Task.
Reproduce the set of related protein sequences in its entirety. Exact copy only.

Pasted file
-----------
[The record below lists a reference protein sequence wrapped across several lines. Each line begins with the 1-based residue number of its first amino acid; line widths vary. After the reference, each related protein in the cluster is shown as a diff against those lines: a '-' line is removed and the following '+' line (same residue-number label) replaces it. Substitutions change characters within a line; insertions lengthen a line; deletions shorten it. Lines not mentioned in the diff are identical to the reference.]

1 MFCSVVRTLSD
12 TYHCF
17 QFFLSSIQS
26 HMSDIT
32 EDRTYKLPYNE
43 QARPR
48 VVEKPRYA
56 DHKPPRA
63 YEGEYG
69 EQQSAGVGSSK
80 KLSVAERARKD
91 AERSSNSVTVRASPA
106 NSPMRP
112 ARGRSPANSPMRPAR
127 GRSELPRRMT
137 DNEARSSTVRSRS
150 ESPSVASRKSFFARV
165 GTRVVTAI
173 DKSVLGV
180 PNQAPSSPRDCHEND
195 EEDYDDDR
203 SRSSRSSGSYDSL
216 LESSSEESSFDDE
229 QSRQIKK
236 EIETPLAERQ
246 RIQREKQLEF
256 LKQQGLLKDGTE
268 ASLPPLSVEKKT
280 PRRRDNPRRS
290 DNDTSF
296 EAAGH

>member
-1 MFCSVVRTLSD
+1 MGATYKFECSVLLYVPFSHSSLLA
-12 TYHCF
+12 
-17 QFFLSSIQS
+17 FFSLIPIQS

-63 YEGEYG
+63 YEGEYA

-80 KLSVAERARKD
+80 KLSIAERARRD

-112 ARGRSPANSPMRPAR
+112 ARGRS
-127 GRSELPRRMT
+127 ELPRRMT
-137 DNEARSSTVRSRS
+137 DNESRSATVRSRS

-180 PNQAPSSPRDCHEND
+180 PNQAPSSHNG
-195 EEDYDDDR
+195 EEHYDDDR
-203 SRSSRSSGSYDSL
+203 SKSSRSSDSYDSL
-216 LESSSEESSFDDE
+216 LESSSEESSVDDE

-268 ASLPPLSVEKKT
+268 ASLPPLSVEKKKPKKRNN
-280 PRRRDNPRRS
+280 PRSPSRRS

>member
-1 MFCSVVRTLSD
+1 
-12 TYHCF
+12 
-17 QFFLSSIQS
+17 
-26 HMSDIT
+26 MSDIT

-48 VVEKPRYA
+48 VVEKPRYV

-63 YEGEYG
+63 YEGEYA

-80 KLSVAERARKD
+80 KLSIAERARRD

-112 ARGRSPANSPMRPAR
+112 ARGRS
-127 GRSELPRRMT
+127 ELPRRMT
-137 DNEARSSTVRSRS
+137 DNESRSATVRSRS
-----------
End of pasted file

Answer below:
[The record below lists a reference protein sequence wrapped across several lines. Each line begins with the 1-based residue number of its first amino acid; line widths vary. After the reference, each related protein in the cluster is shown as a diff against those lines: a '-' line is removed and the following '+' line (same residue-number label) replaces it. Substitutions change characters within a line; insertions lengthen a line; deletions shorten it. Lines not mentioned in the diff are identical to the reference.]

1 MFCSVVRTLSD
12 TYHCF
17 QFFLSSIQS
26 HMSDIT
32 EDRTYKLPYNE
43 QARPR
48 VVEKPRYA
56 DHKPPRA
63 YEGEYG
69 EQQSAGVGSSK
80 KLSVAERARKD
91 AERSSNSVTVRASPA
106 NSPMRP
112 ARGRSPANSPMRPAR
127 GRSELPRRMT
137 DNEARSSTVRSRS
150 ESPSVASRKSFFARV
165 GTRVVTAI
173 DKSVLGV
180 PNQAPSSPRDCHEND
195 EEDYDDDR
203 SRSSRSSGSYDSL
216 LESSSEESSFDDE
229 QSRQIKK
236 EIETPLAERQ
246 RIQREKQLEF
256 LKQQGLLKDGTE
268 ASLPPLSVEKKT
280 PRRRDNPRRS
290 DNDTSF
296 EAAGH

>member
-1 MFCSVVRTLSD
+1 MGATYKFECSVLLYVPFSHSSLLA
-12 TYHCF
+12 
-17 QFFLSSIQS
+17 FFSLIPIQS

-63 YEGEYG
+63 YEGEYA

-80 KLSVAERARKD
+80 KLSIAERARRD

-112 ARGRSPANSPMRPAR
+112 ARGRS
-127 GRSELPRRMT
+127 ELPRRMT
-137 DNEARSSTVRSRS
+137 DNESRSATVRSRS

-180 PNQAPSSPRDCHEND
+180 PNQAPSSHNG
-195 EEDYDDDR
+195 EEHYDDDR
-203 SRSSRSSGSYDSL
+203 SKSSRSSDSYDSL
-216 LESSSEESSFDDE
+216 LESSSEESSVDDE

-268 ASLPPLSVEKKT
+268 ASLPPLSVEKKKPKKRNN
-280 PRRRDNPRRS
+280 PRSPSRRS

>member
-1 MFCSVVRTLSD
+1 
-12 TYHCF
+12 
-17 QFFLSSIQS
+17 
-26 HMSDIT
+26 MSDIT

-48 VVEKPRYA
+48 VVEKPRYV

-63 YEGEYG
+63 YEGEYA

-80 KLSVAERARKD
+80 KLSIAERARRD

-112 ARGRSPANSPMRPAR
+112 ARGRS
-127 GRSELPRRMT
+127 ELPRRMT
-137 DNEARSSTVRSRS
+137 DNESRSATVRSRS